Lallemend Lab - research focus
We are interested in understanding how the sensory signals are processed to initiate behavioral responses.
Our research delves into the development, organization, and function of neuronal circuits that enable auditory perception and proprioception, the sense of body position.
The nervous system is primarily sensory-perceptual, emphasizing the significance of our sensory experiences in our daily lives. Typically, processing sensory information is a subconscious and automatic process that provides the in- and outside contexts necessary for us to make sense of the world and interact with our environment. Deficits in sensory systems not only disconnect us from experiencing reality but also affect brain function and contribute to behavioral problems beyond the sensory defect. Therefore, understanding the biological principles behind sensory perception and their contribution to health and disease requires decoding the physical substrates for specific conscious and unconscious percepts, as well as how sensory inputs are centrally processed.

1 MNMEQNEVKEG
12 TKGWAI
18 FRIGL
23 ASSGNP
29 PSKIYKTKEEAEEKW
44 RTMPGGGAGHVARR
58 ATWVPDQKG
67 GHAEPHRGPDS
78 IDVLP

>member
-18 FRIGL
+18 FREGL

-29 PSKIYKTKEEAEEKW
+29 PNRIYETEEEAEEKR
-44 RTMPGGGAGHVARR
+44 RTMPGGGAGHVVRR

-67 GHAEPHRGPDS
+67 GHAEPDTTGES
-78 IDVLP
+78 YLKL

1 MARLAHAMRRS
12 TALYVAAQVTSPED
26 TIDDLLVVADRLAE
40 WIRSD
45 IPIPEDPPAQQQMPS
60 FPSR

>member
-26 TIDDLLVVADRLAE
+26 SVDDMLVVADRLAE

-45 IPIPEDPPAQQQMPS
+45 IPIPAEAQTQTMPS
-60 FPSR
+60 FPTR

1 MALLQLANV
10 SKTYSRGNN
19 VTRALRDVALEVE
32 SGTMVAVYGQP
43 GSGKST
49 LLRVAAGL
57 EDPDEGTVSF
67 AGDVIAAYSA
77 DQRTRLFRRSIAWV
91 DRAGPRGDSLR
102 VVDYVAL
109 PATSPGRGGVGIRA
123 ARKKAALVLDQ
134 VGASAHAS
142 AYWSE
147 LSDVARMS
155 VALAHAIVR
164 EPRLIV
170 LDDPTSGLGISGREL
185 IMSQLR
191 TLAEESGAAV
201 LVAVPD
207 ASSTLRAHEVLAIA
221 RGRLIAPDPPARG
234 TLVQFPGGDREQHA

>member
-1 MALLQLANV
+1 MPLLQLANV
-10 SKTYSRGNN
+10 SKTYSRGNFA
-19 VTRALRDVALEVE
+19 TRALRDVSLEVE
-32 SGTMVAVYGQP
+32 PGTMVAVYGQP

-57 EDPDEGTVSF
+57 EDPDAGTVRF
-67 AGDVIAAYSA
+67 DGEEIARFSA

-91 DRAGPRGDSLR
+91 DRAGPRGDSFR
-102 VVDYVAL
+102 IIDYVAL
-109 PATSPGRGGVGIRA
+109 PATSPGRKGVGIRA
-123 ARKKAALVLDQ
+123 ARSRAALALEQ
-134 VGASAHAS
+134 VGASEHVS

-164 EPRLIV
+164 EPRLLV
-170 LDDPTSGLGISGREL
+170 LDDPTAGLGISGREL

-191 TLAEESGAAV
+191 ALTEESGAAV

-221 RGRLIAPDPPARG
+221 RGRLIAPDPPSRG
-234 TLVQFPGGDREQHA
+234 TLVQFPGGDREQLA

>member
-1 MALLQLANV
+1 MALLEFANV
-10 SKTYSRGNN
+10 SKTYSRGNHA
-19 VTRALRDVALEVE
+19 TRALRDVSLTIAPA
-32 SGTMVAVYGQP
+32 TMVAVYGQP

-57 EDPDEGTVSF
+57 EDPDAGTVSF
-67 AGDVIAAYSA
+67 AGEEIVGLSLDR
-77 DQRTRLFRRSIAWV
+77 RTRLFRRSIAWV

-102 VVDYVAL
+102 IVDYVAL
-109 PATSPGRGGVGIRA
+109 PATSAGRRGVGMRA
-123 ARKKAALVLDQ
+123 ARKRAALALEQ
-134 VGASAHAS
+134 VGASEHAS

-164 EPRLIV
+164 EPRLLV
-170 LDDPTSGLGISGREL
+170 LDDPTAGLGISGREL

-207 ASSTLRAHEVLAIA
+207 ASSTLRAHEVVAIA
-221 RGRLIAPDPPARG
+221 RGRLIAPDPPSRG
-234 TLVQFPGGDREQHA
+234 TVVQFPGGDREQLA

In my lab, we believe that deconvoluting sensory systems into specific molecular types of cells in vivo provides unique access to neuronal pathway specificity, significantly increasing our understanding of how sensory circuits organize, register, and integrate in- and outside sensory inputs for appropriate behavioral responses. Furthermore, we strongly believe that understanding how these molecular types of neurons emerge and diversify during development, and how they change phenotypes (molecular plasticity) upon modifications of the environment (including during aging) will greatly help develop new strategies for restoring or improving sensory perception in affected individuals.
To understand the various levels of organization of sensory systems, we adopt a comparative multi-sensory system approach to identify central but also unique principles of sensory neuroscience. We integrate different levels of analysis, modalities, and techniques to advance both basic research and translational neuroscience.
In conclusion, our research aims to increase our comprehension of how the brain integrates information from various modalities to generate appropriate behavioral responses.